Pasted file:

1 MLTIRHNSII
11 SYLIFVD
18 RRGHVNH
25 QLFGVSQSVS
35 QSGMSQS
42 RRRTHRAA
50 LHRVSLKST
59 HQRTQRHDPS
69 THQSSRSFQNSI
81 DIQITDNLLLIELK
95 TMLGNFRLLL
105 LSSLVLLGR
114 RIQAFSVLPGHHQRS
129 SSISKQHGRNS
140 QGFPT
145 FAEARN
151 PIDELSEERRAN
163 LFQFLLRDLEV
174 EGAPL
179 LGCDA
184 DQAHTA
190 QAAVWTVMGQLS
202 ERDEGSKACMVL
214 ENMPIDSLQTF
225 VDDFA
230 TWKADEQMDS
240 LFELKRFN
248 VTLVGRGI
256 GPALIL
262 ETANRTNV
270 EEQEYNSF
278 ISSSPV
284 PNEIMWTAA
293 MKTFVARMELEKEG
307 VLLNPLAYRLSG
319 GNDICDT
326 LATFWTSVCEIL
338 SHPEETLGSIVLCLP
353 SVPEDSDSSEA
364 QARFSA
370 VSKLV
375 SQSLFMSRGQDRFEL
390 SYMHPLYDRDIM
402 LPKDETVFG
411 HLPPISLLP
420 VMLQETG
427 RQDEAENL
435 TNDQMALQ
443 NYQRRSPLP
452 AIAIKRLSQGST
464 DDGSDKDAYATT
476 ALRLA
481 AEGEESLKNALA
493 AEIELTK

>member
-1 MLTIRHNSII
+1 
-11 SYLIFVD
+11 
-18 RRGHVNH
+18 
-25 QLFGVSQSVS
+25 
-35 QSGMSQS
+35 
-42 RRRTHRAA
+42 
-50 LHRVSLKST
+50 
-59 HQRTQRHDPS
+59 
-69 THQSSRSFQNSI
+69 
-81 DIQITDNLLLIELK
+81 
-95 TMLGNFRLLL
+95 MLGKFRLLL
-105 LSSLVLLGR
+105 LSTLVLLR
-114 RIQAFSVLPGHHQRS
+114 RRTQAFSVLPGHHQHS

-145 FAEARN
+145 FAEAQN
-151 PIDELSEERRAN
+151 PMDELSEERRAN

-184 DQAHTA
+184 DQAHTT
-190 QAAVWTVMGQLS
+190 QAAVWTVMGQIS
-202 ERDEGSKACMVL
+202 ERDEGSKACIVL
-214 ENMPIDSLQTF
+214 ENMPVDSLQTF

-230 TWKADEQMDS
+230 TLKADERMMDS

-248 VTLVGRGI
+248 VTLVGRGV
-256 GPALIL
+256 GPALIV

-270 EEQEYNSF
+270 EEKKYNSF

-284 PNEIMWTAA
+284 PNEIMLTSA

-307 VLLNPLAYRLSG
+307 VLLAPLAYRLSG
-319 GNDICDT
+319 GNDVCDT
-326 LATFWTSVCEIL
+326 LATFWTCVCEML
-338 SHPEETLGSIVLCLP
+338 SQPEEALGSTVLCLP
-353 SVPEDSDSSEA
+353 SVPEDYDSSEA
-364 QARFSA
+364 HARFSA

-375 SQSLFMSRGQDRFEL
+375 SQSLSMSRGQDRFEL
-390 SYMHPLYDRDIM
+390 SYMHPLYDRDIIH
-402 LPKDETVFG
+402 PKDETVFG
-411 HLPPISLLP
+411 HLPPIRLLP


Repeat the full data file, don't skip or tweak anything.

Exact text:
1 MLTIRHNSII
11 SYLIFVD
18 RRGHVNH
25 QLFGVSQSVS
35 QSGMSQS
42 RRRTHRAA
50 LHRVSLKST
59 HQRTQRHDPS
69 THQSSRSFQNSI
81 DIQITDNLLLIELK
95 TMLGNFRLLL
105 LSSLVLLGR
114 RIQAFSVLPGHHQRS
129 SSISKQHGRNS
140 QGFPT
145 FAEARN
151 PIDELSEERRAN
163 LFQFLLRDLEV
174 EGAPL
179 LGCDA
184 DQAHTA
190 QAAVWTVMGQLS
202 ERDEGSKACMVL
214 ENMPIDSLQTF
225 VDDFA
230 TWKADEQMDS
240 LFELKRFN
248 VTLVGRGI
256 GPALIL
262 ETANRTNV
270 EEQEYNSF
278 ISSSPV
284 PNEIMWTAA
293 MKTFVARMELEKEG
307 VLLNPLAYRLSG
319 GNDICDT
326 LATFWTSVCEIL
338 SHPEETLGSIVLCLP
353 SVPEDSDSSEA
364 QARFSA
370 VSKLV
375 SQSLFMSRGQDRFEL
390 SYMHPLYDRDIM
402 LPKDETVFG
411 HLPPISLLP
420 VMLQETG
427 RQDEAENL
435 TNDQMALQ
443 NYQRRSPLP
452 AIAIKRLSQGST
464 DDGSDKDAYATT
476 ALRLA
481 AEGEESLKNALA
493 AEIELTK

>member
-1 MLTIRHNSII
+1 
-11 SYLIFVD
+11 
-18 RRGHVNH
+18 
-25 QLFGVSQSVS
+25 
-35 QSGMSQS
+35 
-42 RRRTHRAA
+42 
-50 LHRVSLKST
+50 
-59 HQRTQRHDPS
+59 
-69 THQSSRSFQNSI
+69 
-81 DIQITDNLLLIELK
+81 
-95 TMLGNFRLLL
+95 MLGKFRLLL
-105 LSSLVLLGR
+105 LSTLVLLR
-114 RIQAFSVLPGHHQRS
+114 RRTQAFSVLPGHHQHS

-145 FAEARN
+145 FAEAQN
-151 PIDELSEERRAN
+151 PMDELSEERRAN

-184 DQAHTA
+184 DQAHTT
-190 QAAVWTVMGQLS
+190 QAAVWTVMGQIS
-202 ERDEGSKACMVL
+202 ERDEGSKACIVL
-214 ENMPIDSLQTF
+214 ENMPVDSLQTF

-230 TWKADEQMDS
+230 TLKADERMMDS

-248 VTLVGRGI
+248 VTLVGRGV
-256 GPALIL
+256 GPALIV

-270 EEQEYNSF
+270 EEKKYNSF

-284 PNEIMWTAA
+284 PNEIMLTSA

-307 VLLNPLAYRLSG
+307 VLLAPLAYRLSG
-319 GNDICDT
+319 GNDVCDT
-326 LATFWTSVCEIL
+326 LATFWTCVCEML
-338 SHPEETLGSIVLCLP
+338 SQPEEALGSTVLCLP
-353 SVPEDSDSSEA
+353 SVPEDYDSSEA
-364 QARFSA
+364 HARFSA

-375 SQSLFMSRGQDRFEL
+375 SQSLSMSRGQDRFEL
-390 SYMHPLYDRDIM
+390 SYMHPLYDRDIIH
-402 LPKDETVFG
+402 PKDETVFG
-411 HLPPISLLP
+411 HLPPIRLLP